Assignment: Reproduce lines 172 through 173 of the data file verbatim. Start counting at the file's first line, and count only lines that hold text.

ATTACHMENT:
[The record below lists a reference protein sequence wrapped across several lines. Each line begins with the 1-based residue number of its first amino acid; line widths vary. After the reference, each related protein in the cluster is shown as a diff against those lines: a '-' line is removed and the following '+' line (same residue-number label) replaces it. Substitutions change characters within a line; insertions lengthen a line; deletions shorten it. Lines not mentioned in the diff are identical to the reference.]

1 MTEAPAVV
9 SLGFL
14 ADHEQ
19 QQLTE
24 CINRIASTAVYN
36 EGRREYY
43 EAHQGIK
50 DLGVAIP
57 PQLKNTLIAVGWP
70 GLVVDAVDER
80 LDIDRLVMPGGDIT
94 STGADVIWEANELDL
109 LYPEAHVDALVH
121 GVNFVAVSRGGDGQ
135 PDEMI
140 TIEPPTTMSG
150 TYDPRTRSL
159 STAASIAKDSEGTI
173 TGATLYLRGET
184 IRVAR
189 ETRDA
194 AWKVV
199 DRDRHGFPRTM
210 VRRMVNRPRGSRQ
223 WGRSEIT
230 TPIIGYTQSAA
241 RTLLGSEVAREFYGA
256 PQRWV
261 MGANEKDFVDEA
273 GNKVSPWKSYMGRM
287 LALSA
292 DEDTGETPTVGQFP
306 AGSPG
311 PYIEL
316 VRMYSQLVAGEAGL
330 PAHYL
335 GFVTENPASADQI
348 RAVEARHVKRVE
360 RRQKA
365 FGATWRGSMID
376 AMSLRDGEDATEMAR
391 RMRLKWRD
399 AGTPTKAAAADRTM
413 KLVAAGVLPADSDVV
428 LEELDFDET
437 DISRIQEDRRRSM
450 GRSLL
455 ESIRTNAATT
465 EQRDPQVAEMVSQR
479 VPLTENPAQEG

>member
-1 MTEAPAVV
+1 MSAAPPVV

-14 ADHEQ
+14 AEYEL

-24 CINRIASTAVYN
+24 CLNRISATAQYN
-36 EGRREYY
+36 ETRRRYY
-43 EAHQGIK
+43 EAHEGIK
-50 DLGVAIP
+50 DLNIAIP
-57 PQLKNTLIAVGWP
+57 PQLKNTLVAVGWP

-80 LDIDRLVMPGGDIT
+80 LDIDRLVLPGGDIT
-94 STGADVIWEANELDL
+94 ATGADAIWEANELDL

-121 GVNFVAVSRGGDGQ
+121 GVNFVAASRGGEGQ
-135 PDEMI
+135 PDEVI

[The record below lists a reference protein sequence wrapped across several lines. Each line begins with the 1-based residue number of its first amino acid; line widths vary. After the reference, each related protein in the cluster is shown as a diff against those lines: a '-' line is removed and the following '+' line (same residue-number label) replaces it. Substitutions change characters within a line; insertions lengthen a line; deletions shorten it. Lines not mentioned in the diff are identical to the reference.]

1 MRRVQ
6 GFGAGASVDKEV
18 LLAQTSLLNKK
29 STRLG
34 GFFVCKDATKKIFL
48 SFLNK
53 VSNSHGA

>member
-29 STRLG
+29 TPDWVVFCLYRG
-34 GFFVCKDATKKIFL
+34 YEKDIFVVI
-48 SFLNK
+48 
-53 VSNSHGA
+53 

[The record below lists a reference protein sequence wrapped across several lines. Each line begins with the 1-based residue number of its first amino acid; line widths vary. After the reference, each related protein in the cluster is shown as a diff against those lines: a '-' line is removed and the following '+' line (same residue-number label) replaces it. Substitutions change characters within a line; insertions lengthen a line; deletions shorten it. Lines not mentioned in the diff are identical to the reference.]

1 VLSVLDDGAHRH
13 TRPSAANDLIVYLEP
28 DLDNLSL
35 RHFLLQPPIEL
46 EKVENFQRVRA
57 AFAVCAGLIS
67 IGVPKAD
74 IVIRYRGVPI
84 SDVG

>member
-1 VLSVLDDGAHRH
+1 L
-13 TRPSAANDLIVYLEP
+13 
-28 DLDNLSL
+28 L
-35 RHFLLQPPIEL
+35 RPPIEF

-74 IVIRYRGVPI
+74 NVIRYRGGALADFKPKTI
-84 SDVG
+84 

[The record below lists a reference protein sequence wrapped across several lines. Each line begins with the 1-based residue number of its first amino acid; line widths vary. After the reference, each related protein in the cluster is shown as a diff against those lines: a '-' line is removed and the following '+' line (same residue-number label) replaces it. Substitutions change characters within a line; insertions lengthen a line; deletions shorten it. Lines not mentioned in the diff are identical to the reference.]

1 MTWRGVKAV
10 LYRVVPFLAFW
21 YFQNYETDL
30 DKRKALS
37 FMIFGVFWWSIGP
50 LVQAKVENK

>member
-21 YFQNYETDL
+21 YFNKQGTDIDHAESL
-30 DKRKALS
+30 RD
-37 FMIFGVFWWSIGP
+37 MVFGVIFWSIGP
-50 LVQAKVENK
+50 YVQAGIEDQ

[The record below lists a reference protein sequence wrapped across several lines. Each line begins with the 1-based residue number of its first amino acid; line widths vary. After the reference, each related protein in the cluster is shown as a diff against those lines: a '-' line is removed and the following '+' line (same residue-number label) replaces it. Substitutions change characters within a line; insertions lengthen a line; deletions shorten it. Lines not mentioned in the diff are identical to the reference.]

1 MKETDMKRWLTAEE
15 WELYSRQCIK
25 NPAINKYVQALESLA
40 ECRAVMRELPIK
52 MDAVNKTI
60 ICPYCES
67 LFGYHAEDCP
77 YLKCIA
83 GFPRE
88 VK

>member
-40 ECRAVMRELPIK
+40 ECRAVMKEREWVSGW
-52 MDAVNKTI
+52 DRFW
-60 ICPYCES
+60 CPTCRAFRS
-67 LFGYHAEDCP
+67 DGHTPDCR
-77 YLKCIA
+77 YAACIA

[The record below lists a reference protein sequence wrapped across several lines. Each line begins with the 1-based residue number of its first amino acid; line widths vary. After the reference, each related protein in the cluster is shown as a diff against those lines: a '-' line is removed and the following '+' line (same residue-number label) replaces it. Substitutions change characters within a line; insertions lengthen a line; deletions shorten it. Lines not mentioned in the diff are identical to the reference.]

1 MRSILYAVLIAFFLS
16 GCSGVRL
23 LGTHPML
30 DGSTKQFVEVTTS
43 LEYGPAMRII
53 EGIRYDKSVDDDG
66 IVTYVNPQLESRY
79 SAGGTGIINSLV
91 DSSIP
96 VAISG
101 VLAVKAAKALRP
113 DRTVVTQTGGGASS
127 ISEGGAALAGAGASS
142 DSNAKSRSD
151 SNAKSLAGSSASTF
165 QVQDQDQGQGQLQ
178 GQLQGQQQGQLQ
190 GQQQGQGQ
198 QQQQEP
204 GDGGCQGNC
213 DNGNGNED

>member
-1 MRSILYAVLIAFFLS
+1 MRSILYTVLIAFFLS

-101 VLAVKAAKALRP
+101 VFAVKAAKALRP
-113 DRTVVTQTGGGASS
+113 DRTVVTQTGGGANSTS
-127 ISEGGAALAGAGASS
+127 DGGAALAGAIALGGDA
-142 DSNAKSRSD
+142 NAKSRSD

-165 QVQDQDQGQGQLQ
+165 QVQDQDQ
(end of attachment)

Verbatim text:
198 QQQQEP
204 GDGGCQGNC